The EU General Data Protection Regulation and the incoming Data Protection Bill (UK) will introduce a range of new liabilities into the data protection landscape. Data controllers have been warned of a corresponding increase in data protection claims under the new regulatory regime for some time. These warnings have largely focused on the level of fines and new data breach response requirements. However, the brewing perfect storm surrounding compensation claims should also be firmly on solicitors' radars.
The EU General Data Protection Regulation (GDPR) will come into full effect on May 25 2018 and will impact New Zealand businesses that do business with EU residents or entities or have a presence in the European Union. In addition, the privacy commissioner recently released a report recommending that the Privacy Act be substantially amended (including to comply with the GDPR) and the Ministry of Justice has indicated that privacy reform is a key initiative.
The European Commission's recent communication shows that only two member states have adopted the national legislation required to implement the EU General Data Protection Regulation. Others, Croatia included, are at different stages of the process. To meet the May 25 2018 deadline, Croatia should promptly address its national approach to open issues – in particular, its policies surrounding administrative fines.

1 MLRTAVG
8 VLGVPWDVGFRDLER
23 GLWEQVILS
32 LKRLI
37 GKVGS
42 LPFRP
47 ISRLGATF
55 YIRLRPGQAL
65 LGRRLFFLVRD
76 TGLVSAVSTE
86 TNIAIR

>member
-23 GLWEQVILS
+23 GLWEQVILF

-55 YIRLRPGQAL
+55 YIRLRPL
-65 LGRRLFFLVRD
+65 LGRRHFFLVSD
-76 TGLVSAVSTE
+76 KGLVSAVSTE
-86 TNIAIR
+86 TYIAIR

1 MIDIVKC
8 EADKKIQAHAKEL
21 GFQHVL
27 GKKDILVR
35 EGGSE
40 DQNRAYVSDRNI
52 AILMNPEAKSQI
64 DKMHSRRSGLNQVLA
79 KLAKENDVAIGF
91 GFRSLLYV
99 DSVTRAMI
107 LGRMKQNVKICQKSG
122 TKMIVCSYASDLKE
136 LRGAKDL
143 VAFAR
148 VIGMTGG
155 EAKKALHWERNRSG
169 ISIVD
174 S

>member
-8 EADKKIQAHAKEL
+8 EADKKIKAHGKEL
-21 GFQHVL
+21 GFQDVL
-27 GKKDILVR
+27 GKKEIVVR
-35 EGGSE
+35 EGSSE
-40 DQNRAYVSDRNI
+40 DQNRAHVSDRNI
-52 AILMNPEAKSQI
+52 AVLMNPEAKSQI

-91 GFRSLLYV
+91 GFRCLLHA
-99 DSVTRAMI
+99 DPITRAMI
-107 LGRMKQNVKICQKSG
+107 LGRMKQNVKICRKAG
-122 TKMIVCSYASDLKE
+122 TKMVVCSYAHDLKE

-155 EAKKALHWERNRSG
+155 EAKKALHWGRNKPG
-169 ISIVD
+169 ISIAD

The Crown Commercial Service has published a procurement policy note (PPN) in relation to the new data protection legislation that will be implemented shortly. The PPN highlights the fact that the EU General Data Protection Regulation now strikes a more even balance between data processors and data controllers and requires organisations to act immediately to ensure compliance. As the new legislation will apply to the wider public sector, other public bodies may wish to apply the principles of the PPN.
The Federal Trade Commission has announced an agreement with electronic toy manufacturer VTech Electronics Limited and its US subsidiary settling charges that VTech violated the Children's Online Privacy Protection Act by collecting personal information from hundreds of thousands of children without providing direct notice or obtaining their parent's consent and failing to take reasonable steps to secure the data that it had collected.